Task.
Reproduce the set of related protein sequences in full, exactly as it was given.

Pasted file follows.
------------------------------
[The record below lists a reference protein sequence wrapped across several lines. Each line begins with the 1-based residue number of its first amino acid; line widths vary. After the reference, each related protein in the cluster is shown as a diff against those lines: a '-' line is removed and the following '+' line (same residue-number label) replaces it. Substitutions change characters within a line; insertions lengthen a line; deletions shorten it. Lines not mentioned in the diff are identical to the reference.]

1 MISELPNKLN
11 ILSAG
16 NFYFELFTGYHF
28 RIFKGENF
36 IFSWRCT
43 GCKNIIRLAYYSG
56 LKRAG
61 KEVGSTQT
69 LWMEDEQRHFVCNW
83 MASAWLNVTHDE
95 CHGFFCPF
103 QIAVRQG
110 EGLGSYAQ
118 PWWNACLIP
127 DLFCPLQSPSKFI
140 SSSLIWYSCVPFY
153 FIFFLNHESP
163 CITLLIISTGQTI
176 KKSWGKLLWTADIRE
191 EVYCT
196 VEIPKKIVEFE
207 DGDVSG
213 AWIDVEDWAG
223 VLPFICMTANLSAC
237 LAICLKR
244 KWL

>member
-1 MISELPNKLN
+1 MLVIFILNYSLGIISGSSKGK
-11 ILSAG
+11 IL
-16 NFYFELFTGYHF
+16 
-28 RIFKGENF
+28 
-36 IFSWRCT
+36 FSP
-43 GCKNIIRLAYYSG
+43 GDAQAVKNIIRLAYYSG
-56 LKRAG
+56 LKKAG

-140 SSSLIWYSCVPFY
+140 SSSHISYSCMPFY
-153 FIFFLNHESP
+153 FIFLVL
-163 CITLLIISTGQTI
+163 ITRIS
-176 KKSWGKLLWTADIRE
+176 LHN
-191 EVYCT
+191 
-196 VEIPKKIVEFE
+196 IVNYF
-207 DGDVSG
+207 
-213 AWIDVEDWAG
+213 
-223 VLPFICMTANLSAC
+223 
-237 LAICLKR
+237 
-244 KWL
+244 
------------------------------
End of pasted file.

[The record below lists a reference protein sequence wrapped across several lines. Each line begins with the 1-based residue number of its first amino acid; line widths vary. After the reference, each related protein in the cluster is shown as a diff against those lines: a '-' line is removed and the following '+' line (same residue-number label) replaces it. Substitutions change characters within a line; insertions lengthen a line; deletions shorten it. Lines not mentioned in the diff are identical to the reference.]

1 MISELPNKLN
11 ILSAG
16 NFYFELFTGYHF
28 RIFKGENF
36 IFSWRCT
43 GCKNIIRLAYYSG
56 LKRAG
61 KEVGSTQT
69 LWMEDEQRHFVCNW
83 MASAWLNVTHDE
95 CHGFFCPF
103 QIAVRQG
110 EGLGSYAQ
118 PWWNACLIP
127 DLFCPLQSPSKFI
140 SSSLIWYSCVPFY
153 FIFFLNHESP
163 CITLLIISTGQTI
176 KKSWGKLLWTADIRE
191 EVYCT
196 VEIPKKIVEFE
207 DGDVSG
213 AWIDVEDWAG
223 VLPFICMTANLSAC
237 LAICLKR
244 KWL

>member
-1 MISELPNKLN
+1 MLVIFILNYSLGIISGSSKGK
-11 ILSAG
+11 IL
-16 NFYFELFTGYHF
+16 
-28 RIFKGENF
+28 
-36 IFSWRCT
+36 FSP
-43 GCKNIIRLAYYSG
+43 GDAQAVKNIIRLAYYSG
-56 LKRAG
+56 LKKAG

-140 SSSLIWYSCVPFY
+140 SSSHISYSCMPFY
-153 FIFFLNHESP
+153 FIFLVL
-163 CITLLIISTGQTI
+163 ITRIS
-176 KKSWGKLLWTADIRE
+176 LHN
-191 EVYCT
+191 
-196 VEIPKKIVEFE
+196 IVNYF
-207 DGDVSG
+207 
-213 AWIDVEDWAG
+213 
-223 VLPFICMTANLSAC
+223 
-237 LAICLKR
+237 
-244 KWL
+244 